While these pragmatic recommendations are appreciated, it must be said that some of the measures are already being put in place. In the immediate future, moves such as the establishment of a task force to tackle specific issues will see the real-time collaboration between these agencies.

With the continued support of the Parliamentary Special Committee on Corruption to amend the many loopholes in the Malaysian Anti-Corruption Commission Act 2009 (Act 694) by parliamentary decree, the MACC will be given the bite it deserves.

Lastly, it is highly recommended that the prime minister and his cabinet play a more visible role as powerful commanders in the anti-corruption war. Their lip-service must turn into a battle cry to resonate on TV and the other media.

Advertisements

7 Responses to “TOOTHY TIGERS”


  1. 1 Thumb Logic
    January 22, 2013 at 12:06 pm

    Dear Nini,

    I must thank you for having placed such a lucid posting on your blog. What you have said has been said before you but to date very little has been done to address the issue. Not many cases have come up before the courts and the MSM has failed in its duty to report them. Our courts are being inundated with all kinds of cases and like our hospital if you need surgery there is a indecent waiting time.

    Our problems are growing at the rate of our GDP which is around 6%. But if you look at the law enfrocement agencies they have not been growing at that rate. So much so PDRM is bogged down with providing escort services to VIPs and with very few bodies to address the criminal cases. I have observed over the years how corruption has brought down nations because of the lack of political will to address it. And I must also add that I have observed nation that were our peers in the 60s achieve developed status in our time.

    Your article covers all bases except one. Declaration of wealth by public office holders and more importantly constitutional public office holders must be asociated with criminal liability. And accumulation of wealth way beyond the total emoluments paid to you during your service in govenment must become prima facie evidence for prosecution.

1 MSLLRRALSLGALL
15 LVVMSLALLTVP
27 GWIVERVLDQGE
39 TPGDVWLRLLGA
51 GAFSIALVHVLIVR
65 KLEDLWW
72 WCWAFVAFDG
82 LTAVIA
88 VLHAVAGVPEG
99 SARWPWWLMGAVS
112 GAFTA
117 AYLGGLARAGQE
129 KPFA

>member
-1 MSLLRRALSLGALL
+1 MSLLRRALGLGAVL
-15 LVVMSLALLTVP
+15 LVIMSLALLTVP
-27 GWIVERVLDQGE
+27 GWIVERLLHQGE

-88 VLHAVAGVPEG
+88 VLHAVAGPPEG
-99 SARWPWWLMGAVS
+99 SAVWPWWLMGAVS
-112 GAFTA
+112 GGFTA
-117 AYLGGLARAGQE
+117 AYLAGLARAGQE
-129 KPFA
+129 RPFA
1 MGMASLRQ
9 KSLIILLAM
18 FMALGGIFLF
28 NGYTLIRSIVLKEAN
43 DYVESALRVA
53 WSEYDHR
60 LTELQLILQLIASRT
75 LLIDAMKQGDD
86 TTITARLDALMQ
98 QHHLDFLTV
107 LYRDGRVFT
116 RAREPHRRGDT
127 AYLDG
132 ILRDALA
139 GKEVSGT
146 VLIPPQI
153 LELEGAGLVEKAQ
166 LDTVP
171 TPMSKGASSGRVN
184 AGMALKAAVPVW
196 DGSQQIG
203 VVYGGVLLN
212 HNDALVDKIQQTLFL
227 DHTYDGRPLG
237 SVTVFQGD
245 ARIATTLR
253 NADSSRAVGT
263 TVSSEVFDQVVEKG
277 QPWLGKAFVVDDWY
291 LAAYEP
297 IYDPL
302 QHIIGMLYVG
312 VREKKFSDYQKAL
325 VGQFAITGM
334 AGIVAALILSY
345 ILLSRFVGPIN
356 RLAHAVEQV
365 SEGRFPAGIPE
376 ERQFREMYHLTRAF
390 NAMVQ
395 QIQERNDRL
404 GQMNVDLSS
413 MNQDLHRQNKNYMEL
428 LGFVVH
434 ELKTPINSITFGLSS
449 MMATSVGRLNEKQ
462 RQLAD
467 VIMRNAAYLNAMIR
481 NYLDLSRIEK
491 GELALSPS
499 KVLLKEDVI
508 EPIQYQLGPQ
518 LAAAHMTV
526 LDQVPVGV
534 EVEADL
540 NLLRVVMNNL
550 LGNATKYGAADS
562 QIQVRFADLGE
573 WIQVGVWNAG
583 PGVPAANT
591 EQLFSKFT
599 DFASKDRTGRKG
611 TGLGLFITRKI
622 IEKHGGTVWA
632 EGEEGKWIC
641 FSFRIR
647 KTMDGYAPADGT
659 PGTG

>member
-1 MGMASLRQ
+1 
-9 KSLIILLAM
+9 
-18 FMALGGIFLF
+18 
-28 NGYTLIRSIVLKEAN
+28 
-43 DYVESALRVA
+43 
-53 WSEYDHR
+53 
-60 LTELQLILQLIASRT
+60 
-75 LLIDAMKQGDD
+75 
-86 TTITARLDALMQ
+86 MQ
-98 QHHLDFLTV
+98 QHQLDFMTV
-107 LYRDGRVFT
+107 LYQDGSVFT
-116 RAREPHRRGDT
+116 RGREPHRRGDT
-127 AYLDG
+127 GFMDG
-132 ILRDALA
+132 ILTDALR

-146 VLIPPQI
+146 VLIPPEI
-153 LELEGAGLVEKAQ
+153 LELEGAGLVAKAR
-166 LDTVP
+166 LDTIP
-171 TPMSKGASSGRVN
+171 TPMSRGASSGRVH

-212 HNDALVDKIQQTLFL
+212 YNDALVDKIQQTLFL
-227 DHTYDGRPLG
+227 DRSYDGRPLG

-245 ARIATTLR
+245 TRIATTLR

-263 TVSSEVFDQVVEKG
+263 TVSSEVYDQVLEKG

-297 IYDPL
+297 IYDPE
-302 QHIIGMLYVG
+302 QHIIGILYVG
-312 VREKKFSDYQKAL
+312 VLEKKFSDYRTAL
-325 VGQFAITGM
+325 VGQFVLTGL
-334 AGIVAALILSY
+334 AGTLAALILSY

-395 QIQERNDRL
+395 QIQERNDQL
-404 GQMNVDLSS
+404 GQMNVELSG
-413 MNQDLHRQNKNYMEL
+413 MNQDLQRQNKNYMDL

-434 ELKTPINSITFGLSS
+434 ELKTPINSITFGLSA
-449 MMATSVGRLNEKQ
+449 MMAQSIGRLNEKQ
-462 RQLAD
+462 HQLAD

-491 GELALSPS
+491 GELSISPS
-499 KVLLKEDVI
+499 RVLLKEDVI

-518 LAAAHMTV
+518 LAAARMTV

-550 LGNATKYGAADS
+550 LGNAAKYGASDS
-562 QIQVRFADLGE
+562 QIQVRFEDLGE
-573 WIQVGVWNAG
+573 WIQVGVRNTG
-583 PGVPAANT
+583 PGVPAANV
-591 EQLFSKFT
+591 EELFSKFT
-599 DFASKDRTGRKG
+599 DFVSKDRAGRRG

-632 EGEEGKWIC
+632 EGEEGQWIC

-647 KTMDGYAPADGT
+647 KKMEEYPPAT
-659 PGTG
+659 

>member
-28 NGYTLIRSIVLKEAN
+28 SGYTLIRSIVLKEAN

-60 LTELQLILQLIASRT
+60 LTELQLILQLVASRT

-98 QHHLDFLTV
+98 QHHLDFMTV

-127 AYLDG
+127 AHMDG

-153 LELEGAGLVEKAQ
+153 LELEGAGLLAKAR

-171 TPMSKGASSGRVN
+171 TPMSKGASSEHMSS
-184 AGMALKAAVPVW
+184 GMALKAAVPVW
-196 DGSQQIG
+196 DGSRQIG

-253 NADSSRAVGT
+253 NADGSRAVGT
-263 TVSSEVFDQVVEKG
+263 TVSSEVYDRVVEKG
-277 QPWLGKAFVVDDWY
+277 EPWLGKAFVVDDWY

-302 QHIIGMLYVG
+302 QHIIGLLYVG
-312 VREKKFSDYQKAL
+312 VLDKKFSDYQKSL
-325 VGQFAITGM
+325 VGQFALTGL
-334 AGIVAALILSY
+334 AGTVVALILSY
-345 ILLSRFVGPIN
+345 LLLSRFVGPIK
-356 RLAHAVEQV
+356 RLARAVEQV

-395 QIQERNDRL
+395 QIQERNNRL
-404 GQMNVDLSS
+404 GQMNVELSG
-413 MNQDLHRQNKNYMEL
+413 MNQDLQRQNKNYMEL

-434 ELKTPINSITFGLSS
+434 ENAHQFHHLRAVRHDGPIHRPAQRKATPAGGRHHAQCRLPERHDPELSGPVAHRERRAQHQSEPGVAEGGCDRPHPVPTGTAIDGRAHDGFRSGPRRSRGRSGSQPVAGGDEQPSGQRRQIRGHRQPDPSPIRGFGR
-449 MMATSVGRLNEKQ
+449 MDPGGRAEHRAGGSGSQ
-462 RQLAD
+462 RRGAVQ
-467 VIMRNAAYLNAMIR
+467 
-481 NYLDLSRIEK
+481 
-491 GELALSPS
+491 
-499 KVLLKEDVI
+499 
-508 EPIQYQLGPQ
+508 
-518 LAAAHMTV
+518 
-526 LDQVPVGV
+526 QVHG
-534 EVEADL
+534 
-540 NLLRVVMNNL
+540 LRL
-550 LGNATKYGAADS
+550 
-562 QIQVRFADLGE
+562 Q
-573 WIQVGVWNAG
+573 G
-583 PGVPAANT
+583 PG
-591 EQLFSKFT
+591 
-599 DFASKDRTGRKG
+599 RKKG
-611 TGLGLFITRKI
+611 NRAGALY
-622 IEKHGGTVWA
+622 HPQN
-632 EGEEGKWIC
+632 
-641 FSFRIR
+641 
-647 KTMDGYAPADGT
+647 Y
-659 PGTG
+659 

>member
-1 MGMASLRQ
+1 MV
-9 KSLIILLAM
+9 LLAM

The present level of political will demonstrated will only end up where The Mother of All Democracies finds itself today with the Head of Government defending corruption based on the argument that we cannot allow the views of one man to determine the kinds of laws the Supreme Policy Making Body – Parliament can and will enact. There, too, the courts are unable to hear cases in a timely fashion because the expansion of the law enforcement agencies including the judiciary has not kept pace with population and GDP growth. And it is common for cases that come up for hearing being postponed beyond the current parliamentry term so that political will can be kept in check.

    We are no longer in a catch 22 situation. We are now in a catch 44 situation and the issue in question should have been addressed when you and I were still in school.

  2. 2 ninitalk
    January 22, 2013 at 1:49 pm

    Hi thumb logic

    So nice to get your comments again on ninitalk. I hardly get any feedback unlike
    Din Merican, so it’s refreshing that one of my (few) blog readers is interested
    enough.

    Yes – these are not new issues or outstanding recommendations given by my email colleagues.
    We have all talked about them in our social face-to-face interactions. I’ve written about them
    regularly in the past. The concerns are common, their solutions can be more bold and dynamic I agree!

    I don’t agree that the MACC and the other enforcement agencies have been complacent. The
    MSM have reported on many corruption cases including the “big fish” ones. But I agree the
    follow-up (recommended in my article) has not been forthcoming by the agencies concerned and
    independent writers. These things have to be kept alive in the public eye, revisited so the
    people are constantly reminded of the ramifications of their crimes. This in itself is
    will create and sustain awareness.

    Re the declaration of assets/wealth – this was also covered in the media when the PM announced it for the Cabinet
    and MPs some months ago. Again there must be follow-ups and reinforcement to keep it current. The paradox in